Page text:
The title track with its mandolin colours return to the valleys and reflects on those who tried to keep failed dreams alive in their heads (“Tara posts a picture, it’s the first one of the day ,it has her looking in a mirror with a tan from San Tropez , but she hasn’t been abroad since San Antonio. Is it hard to keep that figure with the twins in tow?  … Johnny works the bus stop , he’s standing in the line, he does the Jackson moonwalk, said he met him one time/But the bus leaves without him, he said he’ll catch the next instead, but his journey’s like his stories, they’re all in his head”), resigned to the fact that “God help you if you stay here and God help you if you leave”. For some reason I was reminded of a line in The Doors’ own ‘Strange Days’ where Morrison sings “Strange days have tracked us down/They’re going to destroy/Our casual joys/We shall go on playing/Or find a new town”.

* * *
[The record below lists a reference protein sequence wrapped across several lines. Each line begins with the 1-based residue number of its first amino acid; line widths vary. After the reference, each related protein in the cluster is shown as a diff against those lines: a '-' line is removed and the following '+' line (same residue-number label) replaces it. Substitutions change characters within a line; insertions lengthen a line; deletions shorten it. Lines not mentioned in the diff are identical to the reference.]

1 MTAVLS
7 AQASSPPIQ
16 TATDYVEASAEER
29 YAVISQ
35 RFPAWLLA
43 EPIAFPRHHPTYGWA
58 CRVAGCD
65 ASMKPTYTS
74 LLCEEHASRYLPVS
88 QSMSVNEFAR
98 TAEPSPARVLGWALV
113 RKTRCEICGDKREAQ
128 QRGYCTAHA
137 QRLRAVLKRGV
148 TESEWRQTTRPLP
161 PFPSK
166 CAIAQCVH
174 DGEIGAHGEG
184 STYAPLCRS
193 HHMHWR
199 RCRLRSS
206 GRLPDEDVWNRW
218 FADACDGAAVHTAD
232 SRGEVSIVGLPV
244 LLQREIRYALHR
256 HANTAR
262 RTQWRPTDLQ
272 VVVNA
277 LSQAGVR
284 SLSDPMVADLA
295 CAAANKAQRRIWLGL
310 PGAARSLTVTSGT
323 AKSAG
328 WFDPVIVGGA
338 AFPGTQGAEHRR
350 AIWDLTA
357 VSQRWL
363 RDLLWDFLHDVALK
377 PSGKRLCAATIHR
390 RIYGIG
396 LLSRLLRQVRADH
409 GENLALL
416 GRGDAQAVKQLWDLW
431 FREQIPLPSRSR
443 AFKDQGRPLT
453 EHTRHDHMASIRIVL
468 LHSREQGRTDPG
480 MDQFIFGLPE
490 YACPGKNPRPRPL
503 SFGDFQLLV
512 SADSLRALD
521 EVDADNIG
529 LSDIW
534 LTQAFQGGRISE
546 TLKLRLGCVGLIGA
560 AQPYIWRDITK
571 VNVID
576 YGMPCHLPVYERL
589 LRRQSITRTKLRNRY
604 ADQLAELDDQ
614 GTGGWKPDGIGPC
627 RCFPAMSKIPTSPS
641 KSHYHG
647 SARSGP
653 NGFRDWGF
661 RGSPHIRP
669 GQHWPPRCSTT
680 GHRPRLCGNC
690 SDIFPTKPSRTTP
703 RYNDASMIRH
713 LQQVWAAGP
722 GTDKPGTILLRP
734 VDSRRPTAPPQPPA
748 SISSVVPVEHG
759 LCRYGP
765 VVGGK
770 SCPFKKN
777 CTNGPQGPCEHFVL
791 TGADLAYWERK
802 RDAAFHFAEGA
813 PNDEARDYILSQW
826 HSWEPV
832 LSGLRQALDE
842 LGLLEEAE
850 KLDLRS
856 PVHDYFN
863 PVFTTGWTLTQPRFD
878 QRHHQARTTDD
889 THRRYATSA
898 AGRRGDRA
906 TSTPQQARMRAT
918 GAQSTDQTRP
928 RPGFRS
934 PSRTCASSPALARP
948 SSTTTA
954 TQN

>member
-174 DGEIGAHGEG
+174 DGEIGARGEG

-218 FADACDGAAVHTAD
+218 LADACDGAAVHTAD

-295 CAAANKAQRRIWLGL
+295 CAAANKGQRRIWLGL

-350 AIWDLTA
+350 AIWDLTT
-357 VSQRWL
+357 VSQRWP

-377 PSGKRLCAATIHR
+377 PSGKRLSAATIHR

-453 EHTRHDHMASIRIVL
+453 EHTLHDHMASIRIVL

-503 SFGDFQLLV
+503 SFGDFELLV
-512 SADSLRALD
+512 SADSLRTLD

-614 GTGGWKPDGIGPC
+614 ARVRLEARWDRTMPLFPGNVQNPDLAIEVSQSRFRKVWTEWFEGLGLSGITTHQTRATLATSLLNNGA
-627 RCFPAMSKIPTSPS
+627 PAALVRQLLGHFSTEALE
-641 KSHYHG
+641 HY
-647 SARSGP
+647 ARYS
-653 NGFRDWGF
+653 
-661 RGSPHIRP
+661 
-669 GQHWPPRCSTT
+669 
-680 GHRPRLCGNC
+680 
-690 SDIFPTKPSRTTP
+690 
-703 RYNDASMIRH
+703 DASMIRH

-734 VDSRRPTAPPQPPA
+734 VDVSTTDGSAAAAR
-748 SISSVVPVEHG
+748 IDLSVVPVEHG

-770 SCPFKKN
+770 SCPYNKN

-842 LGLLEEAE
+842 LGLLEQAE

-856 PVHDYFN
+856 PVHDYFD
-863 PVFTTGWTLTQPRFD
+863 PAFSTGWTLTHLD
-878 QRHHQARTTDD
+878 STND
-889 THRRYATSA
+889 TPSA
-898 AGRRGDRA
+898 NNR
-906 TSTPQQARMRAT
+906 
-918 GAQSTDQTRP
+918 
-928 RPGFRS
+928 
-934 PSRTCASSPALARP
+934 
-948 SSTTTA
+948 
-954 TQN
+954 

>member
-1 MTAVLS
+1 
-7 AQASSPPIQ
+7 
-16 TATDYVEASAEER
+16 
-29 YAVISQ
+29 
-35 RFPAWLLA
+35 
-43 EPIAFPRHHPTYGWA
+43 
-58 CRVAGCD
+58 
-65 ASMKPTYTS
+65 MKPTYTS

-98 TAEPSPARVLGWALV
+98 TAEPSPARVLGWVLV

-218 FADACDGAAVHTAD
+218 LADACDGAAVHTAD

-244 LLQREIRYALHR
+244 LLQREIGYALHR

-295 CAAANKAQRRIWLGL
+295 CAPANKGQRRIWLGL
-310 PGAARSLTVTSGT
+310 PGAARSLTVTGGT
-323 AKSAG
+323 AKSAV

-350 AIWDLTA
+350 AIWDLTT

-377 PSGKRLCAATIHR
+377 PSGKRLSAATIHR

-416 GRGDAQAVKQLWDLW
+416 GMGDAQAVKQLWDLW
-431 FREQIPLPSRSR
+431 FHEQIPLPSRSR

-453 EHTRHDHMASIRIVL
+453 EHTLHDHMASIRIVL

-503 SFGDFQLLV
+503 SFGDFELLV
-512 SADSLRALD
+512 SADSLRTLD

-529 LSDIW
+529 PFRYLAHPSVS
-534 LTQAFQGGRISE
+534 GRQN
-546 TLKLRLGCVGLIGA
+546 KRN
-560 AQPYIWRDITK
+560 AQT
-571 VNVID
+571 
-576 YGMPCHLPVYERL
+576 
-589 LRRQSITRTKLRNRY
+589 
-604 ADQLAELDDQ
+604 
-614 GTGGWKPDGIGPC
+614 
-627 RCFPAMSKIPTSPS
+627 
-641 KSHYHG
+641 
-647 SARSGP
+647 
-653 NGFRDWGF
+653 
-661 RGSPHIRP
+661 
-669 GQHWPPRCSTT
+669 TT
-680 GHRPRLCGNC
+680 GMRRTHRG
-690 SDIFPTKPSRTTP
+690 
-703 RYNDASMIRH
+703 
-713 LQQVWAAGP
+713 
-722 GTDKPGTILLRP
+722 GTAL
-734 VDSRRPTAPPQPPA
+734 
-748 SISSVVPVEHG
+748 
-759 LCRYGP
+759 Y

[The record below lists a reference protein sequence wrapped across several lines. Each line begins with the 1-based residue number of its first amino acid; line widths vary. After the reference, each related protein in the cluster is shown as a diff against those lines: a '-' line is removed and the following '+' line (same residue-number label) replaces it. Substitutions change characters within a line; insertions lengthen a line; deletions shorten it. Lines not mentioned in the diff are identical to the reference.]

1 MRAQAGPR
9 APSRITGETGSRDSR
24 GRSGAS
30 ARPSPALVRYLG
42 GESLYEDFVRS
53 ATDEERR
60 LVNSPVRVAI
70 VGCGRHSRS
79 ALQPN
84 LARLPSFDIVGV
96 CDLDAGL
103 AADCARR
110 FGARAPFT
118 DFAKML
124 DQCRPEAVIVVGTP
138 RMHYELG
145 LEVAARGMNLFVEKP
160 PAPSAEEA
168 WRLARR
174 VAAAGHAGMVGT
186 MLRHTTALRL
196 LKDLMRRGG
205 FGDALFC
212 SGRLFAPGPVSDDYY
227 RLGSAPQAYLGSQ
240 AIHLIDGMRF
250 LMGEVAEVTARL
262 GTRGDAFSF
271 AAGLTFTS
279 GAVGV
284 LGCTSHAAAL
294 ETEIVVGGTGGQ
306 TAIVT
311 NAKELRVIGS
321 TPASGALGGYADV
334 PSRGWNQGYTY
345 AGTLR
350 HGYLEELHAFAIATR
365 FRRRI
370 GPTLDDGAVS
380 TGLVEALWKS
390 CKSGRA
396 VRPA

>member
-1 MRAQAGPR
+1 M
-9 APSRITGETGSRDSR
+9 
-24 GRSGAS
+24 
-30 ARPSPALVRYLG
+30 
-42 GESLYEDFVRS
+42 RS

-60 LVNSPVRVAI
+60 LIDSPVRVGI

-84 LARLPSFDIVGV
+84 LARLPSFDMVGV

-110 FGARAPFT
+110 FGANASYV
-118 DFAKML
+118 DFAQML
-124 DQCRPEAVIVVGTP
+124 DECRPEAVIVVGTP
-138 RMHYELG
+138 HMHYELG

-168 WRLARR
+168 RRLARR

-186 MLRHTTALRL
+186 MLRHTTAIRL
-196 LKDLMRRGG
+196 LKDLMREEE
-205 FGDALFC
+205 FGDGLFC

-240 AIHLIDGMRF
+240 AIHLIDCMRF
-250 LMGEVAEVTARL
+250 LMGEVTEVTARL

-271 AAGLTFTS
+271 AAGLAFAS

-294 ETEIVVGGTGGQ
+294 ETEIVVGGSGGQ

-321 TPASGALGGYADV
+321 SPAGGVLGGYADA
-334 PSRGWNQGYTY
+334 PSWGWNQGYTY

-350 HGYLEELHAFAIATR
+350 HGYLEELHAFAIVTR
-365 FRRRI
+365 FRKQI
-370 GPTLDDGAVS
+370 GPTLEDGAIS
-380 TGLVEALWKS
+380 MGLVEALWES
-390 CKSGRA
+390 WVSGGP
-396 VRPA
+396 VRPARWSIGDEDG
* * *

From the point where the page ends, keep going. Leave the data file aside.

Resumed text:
Drawing on Celtic shades, the rolling folk-Americana ‘Standing Stone’ with its shifting time signatures and tumbling vocals is about one who left and of the singer keeping them in their heart (“I can still hear your voice from the valley below, on the wind is the scent from your hair/I remember the times we made plans together and our thoughts never strayed from here/I still believe you’re anywhere doing anything you want to do. I still believe you’re living life loved and free. I’ll be your standing stone, whenever you make it home, whenever you need someone I’ll be your standing stone”).